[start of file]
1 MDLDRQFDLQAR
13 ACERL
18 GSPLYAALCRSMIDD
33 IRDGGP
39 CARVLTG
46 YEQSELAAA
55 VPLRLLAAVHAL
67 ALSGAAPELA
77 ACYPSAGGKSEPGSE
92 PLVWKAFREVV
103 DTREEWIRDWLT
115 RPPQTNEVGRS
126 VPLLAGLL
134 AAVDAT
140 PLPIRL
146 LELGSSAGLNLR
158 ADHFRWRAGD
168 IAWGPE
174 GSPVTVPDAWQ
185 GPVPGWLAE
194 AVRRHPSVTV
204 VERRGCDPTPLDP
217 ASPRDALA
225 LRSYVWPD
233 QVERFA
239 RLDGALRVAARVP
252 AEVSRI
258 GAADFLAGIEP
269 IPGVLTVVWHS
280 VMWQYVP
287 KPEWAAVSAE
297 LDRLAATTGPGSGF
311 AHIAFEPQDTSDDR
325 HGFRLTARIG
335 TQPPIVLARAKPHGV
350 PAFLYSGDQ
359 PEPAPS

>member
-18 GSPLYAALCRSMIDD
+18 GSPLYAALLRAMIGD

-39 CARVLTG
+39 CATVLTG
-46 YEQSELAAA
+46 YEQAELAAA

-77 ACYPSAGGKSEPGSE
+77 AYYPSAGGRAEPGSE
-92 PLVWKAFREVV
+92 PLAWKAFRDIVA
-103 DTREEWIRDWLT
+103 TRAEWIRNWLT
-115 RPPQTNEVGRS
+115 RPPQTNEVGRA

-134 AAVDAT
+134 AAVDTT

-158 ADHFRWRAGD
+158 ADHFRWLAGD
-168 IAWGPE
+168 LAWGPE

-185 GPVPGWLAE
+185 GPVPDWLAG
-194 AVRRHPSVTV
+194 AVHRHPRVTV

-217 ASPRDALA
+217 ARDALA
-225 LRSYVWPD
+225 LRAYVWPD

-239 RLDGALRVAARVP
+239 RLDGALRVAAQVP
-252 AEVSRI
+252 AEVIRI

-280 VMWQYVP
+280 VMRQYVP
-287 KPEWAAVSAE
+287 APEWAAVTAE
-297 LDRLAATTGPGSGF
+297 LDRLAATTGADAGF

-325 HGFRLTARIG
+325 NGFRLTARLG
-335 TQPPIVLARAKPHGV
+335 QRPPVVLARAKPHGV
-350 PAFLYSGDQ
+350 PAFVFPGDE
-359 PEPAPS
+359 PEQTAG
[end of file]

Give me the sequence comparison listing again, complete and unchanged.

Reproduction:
1 MDLDRQFDLQAR
13 ACERL
18 GSPLYAALCRSMIDD
33 IRDGGP
39 CARVLTG
46 YEQSELAAA
55 VPLRLLAAVHAL
67 ALSGAAPELA
77 ACYPSAGGKSEPGSE
92 PLVWKAFREVV
103 DTREEWIRDWLT
115 RPPQTNEVGRS
126 VPLLAGLL
134 AAVDAT
140 PLPIRL
146 LELGSSAGLNLR
158 ADHFRWRAGD
168 IAWGPE
174 GSPVTVPDAWQ
185 GPVPGWLAE
194 AVRRHPSVTV
204 VERRGCDPTPLDP
217 ASPRDALA
225 LRSYVWPD
233 QVERFA
239 RLDGALRVAARVP
252 AEVSRI
258 GAADFLAGIEP
269 IPGVLTVVWHS
280 VMWQYVP
287 KPEWAAVSAE
297 LDRLAATTGPGSGF
311 AHIAFEPQDTSDDR
325 HGFRLTARIG
335 TQPPIVLARAKPHGV
350 PAFLYSGDQ
359 PEPAPS

>member
-18 GSPLYAALCRSMIDD
+18 GSPLYAALLRAMIGD

-39 CARVLTG
+39 CATVLTG
-46 YEQSELAAA
+46 YEQAELAAA

-77 ACYPSAGGKSEPGSE
+77 AYYPSAGGRAEPGSE
-92 PLVWKAFREVV
+92 PLAWKAFRDIVA
-103 DTREEWIRDWLT
+103 TRAEWIRNWLT
-115 RPPQTNEVGRS
+115 RPPQTNEVGRA

-134 AAVDAT
+134 AAVDTT

-158 ADHFRWRAGD
+158 ADHFRWLAGD
-168 IAWGPE
+168 LAWGPE

-185 GPVPGWLAE
+185 GPVPDWLAG
-194 AVRRHPSVTV
+194 AVHRHPRVTV

-217 ASPRDALA
+217 ARDALA
-225 LRSYVWPD
+225 LRAYVWPD

-239 RLDGALRVAARVP
+239 RLDGALRVAAQVP
-252 AEVSRI
+252 AEVIRI

-280 VMWQYVP
+280 VMRQYVP
-287 KPEWAAVSAE
+287 APEWAAVTAE
-297 LDRLAATTGPGSGF
+297 LDRLAATTGADAGF

-325 HGFRLTARIG
+325 NGFRLTARLG
-335 TQPPIVLARAKPHGV
+335 QRPPVVLARAKPHGV
-350 PAFLYSGDQ
+350 PAFVFPGDE
-359 PEPAPS
+359 PEQTAG